Or you could turn to an author who actually wrote for Tomdispatch this year: Consider The Politics of Heroin: CIA Complicity in the Global Drug Trade, Alfred McCoy’s classic Vietnam era volume (fully updated) on the way the CIA, the drug business, tribal politics, and air power were secretly melded into a lethal combination in Laos in the Vietnam era, a combo that’s been with us ever since. (Think Afghanistan 2001 and beyond.)
Post-election Blues and the Politics of Hope
Thomas Frank doesn’t need my help; his book What’s the Matter With Kansas?: How Conservatives Won the Heart of America (a selection from which appeared at Tomdispatch) returned to the best-seller lists right after the election — as well it should have. On November 3, I wrote a mood piece I entitled The Election Hangover of a Lifetime. (“Sometimes, on the nights when everything imaginable goes wrong, it’s worth reminding yourself that we’re just one species — the whole lot of us — on a tiny planet at the edge of a not so grandiose galaxy, one of only god knows how many.”) A staggering 400-500 passionate e-mails arrived almost immediately from those suffering similar “hangovers.”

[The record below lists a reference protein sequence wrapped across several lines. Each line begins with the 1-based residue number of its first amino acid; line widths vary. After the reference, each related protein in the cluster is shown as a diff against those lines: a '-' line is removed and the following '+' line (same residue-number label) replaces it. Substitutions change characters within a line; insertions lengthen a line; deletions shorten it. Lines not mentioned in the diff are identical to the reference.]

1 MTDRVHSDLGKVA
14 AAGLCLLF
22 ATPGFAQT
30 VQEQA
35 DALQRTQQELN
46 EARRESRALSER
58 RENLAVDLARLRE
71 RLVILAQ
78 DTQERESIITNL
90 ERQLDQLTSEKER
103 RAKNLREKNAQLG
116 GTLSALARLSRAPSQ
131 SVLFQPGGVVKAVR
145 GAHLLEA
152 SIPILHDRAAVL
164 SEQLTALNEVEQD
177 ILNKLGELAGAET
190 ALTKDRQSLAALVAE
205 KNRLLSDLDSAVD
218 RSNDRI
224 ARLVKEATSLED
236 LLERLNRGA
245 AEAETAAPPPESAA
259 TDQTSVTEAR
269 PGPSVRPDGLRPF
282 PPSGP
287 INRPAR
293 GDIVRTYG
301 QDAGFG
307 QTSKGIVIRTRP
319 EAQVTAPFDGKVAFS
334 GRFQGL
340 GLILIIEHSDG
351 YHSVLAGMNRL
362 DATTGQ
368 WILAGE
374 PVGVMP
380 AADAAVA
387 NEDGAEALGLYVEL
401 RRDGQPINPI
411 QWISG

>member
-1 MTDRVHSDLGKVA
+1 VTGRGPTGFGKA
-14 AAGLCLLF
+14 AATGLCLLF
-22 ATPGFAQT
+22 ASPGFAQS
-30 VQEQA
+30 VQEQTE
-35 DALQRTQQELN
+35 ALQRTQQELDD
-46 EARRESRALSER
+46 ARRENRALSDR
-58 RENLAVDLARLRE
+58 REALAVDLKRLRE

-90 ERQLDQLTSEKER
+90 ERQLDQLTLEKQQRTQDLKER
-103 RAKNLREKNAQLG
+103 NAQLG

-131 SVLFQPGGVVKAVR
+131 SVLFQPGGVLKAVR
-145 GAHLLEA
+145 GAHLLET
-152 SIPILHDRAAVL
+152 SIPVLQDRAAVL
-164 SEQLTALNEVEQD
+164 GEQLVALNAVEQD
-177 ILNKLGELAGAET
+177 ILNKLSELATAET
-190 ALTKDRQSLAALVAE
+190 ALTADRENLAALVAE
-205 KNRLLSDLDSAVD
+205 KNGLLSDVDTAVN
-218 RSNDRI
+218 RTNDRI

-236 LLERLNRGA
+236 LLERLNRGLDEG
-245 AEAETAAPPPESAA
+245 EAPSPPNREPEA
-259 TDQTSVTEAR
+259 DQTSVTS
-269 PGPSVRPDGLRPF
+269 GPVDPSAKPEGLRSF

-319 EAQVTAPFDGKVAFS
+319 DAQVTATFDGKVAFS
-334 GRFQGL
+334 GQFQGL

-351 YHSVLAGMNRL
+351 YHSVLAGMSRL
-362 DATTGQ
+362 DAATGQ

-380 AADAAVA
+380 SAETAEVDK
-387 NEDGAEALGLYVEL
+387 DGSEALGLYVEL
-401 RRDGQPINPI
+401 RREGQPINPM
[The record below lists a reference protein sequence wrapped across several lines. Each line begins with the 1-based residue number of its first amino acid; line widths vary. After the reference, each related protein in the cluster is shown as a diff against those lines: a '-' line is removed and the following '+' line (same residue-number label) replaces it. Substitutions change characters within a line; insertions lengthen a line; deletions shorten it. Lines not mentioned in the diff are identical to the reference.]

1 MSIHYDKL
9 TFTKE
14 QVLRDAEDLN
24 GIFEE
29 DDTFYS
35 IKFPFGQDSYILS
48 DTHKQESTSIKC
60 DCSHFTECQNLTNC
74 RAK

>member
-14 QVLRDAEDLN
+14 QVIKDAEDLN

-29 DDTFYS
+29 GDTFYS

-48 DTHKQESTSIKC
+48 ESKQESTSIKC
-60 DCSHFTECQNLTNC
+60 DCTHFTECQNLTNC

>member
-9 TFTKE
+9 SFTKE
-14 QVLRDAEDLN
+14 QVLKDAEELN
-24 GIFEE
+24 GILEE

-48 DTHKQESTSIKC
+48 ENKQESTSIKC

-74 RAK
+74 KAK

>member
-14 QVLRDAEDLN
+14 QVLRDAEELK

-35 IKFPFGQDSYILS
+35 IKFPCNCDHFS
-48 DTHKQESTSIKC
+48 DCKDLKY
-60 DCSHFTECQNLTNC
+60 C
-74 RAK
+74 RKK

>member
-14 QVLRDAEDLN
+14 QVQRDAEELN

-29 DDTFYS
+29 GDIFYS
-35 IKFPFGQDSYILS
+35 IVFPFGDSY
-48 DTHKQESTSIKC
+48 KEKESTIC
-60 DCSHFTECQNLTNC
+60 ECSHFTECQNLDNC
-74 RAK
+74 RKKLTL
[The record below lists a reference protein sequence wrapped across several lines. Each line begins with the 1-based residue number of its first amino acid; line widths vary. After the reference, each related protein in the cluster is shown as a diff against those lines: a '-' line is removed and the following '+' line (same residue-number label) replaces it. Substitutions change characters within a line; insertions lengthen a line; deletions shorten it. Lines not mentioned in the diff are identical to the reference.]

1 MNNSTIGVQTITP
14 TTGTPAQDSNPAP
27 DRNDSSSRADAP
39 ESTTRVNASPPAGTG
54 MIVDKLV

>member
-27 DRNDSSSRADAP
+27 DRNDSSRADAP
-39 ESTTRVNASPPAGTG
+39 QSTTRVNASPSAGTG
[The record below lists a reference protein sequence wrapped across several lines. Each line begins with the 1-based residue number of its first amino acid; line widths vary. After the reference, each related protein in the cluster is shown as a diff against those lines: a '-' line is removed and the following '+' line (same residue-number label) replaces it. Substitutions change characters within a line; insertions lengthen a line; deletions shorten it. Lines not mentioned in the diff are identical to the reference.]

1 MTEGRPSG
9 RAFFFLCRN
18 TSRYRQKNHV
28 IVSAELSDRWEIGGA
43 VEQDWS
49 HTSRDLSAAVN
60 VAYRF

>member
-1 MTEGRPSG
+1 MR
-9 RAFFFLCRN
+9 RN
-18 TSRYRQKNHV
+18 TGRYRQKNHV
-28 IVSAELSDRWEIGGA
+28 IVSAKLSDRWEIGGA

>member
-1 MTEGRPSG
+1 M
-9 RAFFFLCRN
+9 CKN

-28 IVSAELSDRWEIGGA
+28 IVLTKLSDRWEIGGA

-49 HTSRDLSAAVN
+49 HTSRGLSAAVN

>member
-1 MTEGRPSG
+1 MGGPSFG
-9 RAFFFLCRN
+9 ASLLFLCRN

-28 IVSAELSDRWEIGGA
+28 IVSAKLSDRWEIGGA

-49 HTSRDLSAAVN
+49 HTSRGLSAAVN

These were followed, after the piece had been posted at right-wing websites, by a small flood of e-letters from Bush supporters. They were a bizarre experience — I wondered for a while if Frank had actually written them himself just to prove his point. They were angry, abusive (sometimes straightforwardly threatening), filled with resentment, every one from a “proud American” or the equivalent, most telling me that I personally had shoved Bill Clinton down their throats and they would now dance gleefully on my East of the Hudson, liberal, bed-wetting butt, or perhaps that I should “go back to France” (Russia having unfortunately been rendered unusable). Just as Frank writes of the conservative landscape of paranoia that he surveys, if you closed your eyes and just listened to those resentment-filled voices, you would have thought that George Bush had been crushed in the election.